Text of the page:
Can I even start a horse journal without actually having a horse? Well, I'm going to anyway.
The purpose of this thread is to keep myself organized, and to keep track of my thoughts and progress. I like to gain knowledge on a subject as much as I can before jumping into it.
A little about me… I've loved horses my whole life. I'm the one 'That Horse Girl' every non-horse person seems to know.
My first official lessons were with Diplomat. I was around 8, and immediately became smitten. My grandma took me to a trainer where she lived whenever she could afford to, so that wasn't very often but I loved every moment of it.
At around 10 years old, my cousin (roughly 20 years older than me) started taking me out to the barn where she rode some horses that belonged to friends of hers. I started out on a Shire mare… yes, a tiny 10 year old girl on a horse so big that my legs were barely able to wrap around her. She was a gentle giant though, and was a perfect starter horse.
Soon I started to occasionally ride a Welsh Pony who taught me a lot about keeping my seat on him. ;)
Some time went and the Shire passed, and so I alternated between the Welsh and two Arabs. My favorite one was named Akihba, hence my username.
As I was getting into my early teen years, my cousin found a starving grey Arab cross on a remote property. She was able to get him out of that situation and nursed him back to health. After a few years he was fit to ride, and he was my occasional riding horse for the past 10 years. Grey Lightning is the horse in my profile picture. (photo by Clare Cassidy)
I spent most of my childhood riding on beautiful Californian hills, simply having fun with horses and learning the basics. I rode a bit of Western, but largely preferred English. I never did any showing, or any serious horsekeeping for that matter. I made it out to the barn every Saturday as a kid, and then maybe 1-2 times every other month as a teen. I'm very grateful my cousin let me be a part of her horse life.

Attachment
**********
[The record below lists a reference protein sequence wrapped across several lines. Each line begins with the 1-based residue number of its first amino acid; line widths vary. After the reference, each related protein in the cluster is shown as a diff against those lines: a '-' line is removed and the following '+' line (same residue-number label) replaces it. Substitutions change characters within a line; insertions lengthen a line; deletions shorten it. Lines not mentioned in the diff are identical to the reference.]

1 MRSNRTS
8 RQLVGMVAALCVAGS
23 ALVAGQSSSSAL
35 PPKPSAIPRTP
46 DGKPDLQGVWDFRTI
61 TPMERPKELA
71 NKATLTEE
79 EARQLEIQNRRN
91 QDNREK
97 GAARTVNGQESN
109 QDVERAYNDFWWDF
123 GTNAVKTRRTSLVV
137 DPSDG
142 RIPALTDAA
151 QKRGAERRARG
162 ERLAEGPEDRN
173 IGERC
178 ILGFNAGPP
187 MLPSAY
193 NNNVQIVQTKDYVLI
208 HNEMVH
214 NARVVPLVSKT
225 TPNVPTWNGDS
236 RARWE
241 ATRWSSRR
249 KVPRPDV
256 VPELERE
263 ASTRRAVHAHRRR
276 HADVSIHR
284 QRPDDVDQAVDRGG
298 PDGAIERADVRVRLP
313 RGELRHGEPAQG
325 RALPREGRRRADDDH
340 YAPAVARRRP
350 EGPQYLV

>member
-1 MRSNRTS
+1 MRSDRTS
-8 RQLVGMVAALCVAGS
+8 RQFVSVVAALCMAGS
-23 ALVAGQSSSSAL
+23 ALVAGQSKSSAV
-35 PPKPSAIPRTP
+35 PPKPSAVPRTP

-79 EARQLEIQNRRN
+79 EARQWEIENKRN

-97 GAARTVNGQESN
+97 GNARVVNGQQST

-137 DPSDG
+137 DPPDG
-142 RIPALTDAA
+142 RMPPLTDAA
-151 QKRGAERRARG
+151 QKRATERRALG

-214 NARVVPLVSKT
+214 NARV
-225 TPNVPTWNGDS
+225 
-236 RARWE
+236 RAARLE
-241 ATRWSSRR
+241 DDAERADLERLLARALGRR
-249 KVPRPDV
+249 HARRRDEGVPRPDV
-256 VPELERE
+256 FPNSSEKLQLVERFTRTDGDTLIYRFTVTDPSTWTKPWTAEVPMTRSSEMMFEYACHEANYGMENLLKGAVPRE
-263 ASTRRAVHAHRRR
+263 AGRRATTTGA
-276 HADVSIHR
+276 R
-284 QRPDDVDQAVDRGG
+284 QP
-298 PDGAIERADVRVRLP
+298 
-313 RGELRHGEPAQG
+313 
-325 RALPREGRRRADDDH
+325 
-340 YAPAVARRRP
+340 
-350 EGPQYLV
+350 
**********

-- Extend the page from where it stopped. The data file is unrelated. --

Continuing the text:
Now, I've moved out of California to Seattle. Loving it here, though I do admit I miss the endless sunshine. Cousin also moved her horse further away. I made time to go out and say goodbye before my move here.
Here in Seattle I find myself missing the whole horse scene and I'm trying to find my way back into it. I've reached out to several barns asking for any work/volunteer opportunities. The few that responded quickly cut off contact the moment I told them I was deaf, and so communication was going to take a tidbit more of effort on both of our parts. One person still expressed interest in meeting me, but our correspondences are veeeerrrryyy slow so it might be a good while before I can get out there.
I'm going to be moving from Bellevue, WA to Seattle within the next few months so I'm not looking to attach myself to a certain barn at the moment. I'm window shopping, if you may. I HATE commuting. The easiest way to make me lose motivation/passion in something is commuting to it. The ideal barn would be 20ish minutes to get to, no more than 30. What I'm looking for is a laid-back environment that isn't focused on a certain riding discipline (since that's usually where the horse snobs gather... am I wrong in looking to avoid this?). Ideally with affordable boarding should I be able to lease a horse in the future.